Sexual scandals among priests, the defenders say, are a breach of the Church's discipline, not a result of it, especially since only a small percentage of priests have been implicated. Furthermore there is no data supporting a higher rate of child-oriented sexual activity among the unmarried Roman Catholic clergy than that of the married clergy of other denominations[19] and of schoolteachers.[20]. One should be cautious however when making such comparisons between professions. Accurate statistical analysis of such behaviors are inevitably difficult to obtain for a number of practical reasons, and consequently few such studies exist. One key reason for this is that sexual abuse is almost inevitably a traumatic event. Consequently not all instances may be reported to the relevant authorities.[citation needed]. Thus there is reason to believe that actual cases of abuse may well be under-reported.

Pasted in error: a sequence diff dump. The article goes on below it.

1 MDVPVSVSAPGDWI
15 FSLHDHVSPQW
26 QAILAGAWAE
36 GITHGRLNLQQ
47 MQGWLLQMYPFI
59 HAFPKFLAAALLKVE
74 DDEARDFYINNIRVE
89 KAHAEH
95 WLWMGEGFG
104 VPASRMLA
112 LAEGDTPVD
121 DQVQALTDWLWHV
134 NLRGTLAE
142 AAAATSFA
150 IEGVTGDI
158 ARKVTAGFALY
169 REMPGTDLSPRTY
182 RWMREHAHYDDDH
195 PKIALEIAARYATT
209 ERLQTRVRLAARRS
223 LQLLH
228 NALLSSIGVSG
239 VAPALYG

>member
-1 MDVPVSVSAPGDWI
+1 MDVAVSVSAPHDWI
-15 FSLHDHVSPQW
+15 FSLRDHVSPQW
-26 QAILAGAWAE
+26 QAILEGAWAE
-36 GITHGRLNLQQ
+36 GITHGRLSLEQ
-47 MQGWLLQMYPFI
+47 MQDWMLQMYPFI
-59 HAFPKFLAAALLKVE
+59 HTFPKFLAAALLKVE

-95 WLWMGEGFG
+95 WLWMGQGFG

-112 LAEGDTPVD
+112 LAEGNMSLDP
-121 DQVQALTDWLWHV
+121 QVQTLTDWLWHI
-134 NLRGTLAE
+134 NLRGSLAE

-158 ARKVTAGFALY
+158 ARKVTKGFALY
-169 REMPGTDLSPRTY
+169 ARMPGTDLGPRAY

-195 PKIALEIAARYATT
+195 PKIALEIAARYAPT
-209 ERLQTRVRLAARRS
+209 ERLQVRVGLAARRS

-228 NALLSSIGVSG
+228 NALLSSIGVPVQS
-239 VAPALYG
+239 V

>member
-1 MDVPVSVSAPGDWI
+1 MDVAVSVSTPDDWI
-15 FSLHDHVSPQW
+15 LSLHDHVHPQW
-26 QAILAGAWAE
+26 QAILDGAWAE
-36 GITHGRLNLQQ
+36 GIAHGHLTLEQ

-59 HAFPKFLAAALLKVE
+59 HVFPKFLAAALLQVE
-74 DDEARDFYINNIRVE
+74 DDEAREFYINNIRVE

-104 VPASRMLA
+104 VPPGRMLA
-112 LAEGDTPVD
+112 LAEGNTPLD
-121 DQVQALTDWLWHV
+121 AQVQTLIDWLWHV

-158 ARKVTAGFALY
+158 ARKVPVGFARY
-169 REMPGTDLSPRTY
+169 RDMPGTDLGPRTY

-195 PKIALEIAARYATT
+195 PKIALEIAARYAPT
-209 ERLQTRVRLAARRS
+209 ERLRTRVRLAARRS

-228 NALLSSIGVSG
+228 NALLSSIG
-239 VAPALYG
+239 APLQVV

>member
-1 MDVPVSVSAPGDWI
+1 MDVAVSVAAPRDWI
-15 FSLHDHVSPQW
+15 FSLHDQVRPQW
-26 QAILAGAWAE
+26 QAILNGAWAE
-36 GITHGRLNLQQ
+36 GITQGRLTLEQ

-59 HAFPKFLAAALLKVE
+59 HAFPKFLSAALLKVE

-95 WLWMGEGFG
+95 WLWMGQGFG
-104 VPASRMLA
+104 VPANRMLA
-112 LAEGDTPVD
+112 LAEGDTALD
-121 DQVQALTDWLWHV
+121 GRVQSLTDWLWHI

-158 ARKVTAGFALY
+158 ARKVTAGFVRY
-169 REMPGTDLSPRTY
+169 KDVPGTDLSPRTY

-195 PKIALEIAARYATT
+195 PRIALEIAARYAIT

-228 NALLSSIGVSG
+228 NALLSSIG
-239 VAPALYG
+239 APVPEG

Most information available involves adolescents of the age of 11 years and older which is the age group most frequently abused. It has been asserted that for some priests the development of their sexual feelings stopped changing when they entered celibacy, so they act as if they were adolescents themselves.[21].

Opinion remains divided on whether there is any definite link or connection between the Roman Catholic institution of celibacy and incidences of child abuse by Catholic clergy.

Studies comparing sexual abuse among married Protestant and Jewish clergy and celibate Catholic clergy show similar rates.[22]